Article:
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The moon, Saturn and Jupiter provide a Thanksgiving skywatching feast


If your household is like most American families, then on Thursday (Nov. 23) you likely will be sitting down with family and friends for a traditional Thanksgiving turkey dinner during the mid-to-late afternoon hours.

Then, as darkness falls, some of you will probably migrate into the living room to catch some football or other holiday fare on television. But if you have a large gathering of family and friends at your home — and if your skies are mainly clear — why not invite everyone outside to gaze at the evening sky?

If you have binoculars, or better yet, a telescope, you just might end up turning this into a memorable family tradition of its own.

Related: Best telescopes for deep space 2023: Spy early Black Friday telescope deals

The moon

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A Celestron telescope on a white background

A Celestron telescope on a white background

Want to see great sky sights up close? We recommend the Celestron Astro Fi 102 as the top pick in our best beginner’s telescope guide.

This year, on Thanksgiving evening, about 90 minutes after sundown, the moon will be at a waxing gibbous phase, four days before reaching full phase, 85% illuminated and shining brightly well up in the southeast sky.

You might assume that the best time to look at the moon through a telescope is when it’s at full phase, but that’s probably the worst time to look at it. When the moon is full, it tends to be dazzlingly bright, as well as flat and one-dimensional in appearance.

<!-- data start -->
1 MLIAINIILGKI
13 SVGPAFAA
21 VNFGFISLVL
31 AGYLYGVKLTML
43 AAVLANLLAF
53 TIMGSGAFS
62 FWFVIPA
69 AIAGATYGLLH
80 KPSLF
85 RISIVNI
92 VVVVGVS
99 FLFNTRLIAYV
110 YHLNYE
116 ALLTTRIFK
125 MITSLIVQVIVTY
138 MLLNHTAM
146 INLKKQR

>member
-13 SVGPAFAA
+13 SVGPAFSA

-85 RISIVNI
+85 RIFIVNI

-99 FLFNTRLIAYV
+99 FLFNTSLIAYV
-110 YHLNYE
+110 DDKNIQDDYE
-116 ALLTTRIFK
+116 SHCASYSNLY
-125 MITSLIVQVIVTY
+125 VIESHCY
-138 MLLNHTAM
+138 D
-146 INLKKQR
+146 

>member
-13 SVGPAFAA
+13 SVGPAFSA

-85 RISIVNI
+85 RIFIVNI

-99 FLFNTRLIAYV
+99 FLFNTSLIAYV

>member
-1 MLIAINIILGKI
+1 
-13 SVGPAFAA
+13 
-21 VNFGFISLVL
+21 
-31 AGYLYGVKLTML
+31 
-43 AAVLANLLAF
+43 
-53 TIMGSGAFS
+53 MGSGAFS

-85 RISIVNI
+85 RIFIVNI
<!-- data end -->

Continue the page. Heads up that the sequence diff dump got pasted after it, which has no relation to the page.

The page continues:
In contrast, a gibbous moon is when we get a better view of the lunar landscape right along the sunrise-sunset line, or terminator.

The terminator is that variable line between the illuminated portion and the part of the moon in shadow. Along with the fact that a gibbous moon offers more viewing comfort to the eye than a full moon does, using a telescope with just small optical power (magnifications of 20x to 40x), or even good binoculars, we can see a wealth of detail on its surface. Around those times when the moon is half-lit or in its gibbous phase, those features lying close to the terminator stand out in sharp, clear relief.

Related: Night sky, November 2023: What you can see tonight [maps]

And two bright planets

Along with the moon, we also have two prominent planets in the Thanksgiving night sky.

Due south, we can see Saturn, shining with a sedate, yellow-white glow about one-third up in the south-southwest sky. With a telescope magnifying 30x, the famous rings begin to come into view. If you have a 4-inch (10 centimeters) telescope, a 100x eyepiece will readily bring Saturn’s most famous appendage into view.

Meanwhile, far brighter and standing about one-third up in the eastern sky will be Jupiter, appearing like a dazzling, silvery-white, non-twinkling star. You’ll see it glowing 20 degrees to the lower left of the moon. Since your clenched fist held at arm’s length measures roughly 10 degrees, Jupiter on this night will be about “two fists” to the moon’s left.

Steadily held binoculars will provide a glimpse of the four big Galilean satellites, first glimpsed by Galileo Galilei in 1610. A telescope will easily show the disk of the biggest planet in our solar system — 11 times wider than our Earth — with all four moons in view on one side of the big planet on this holiday night.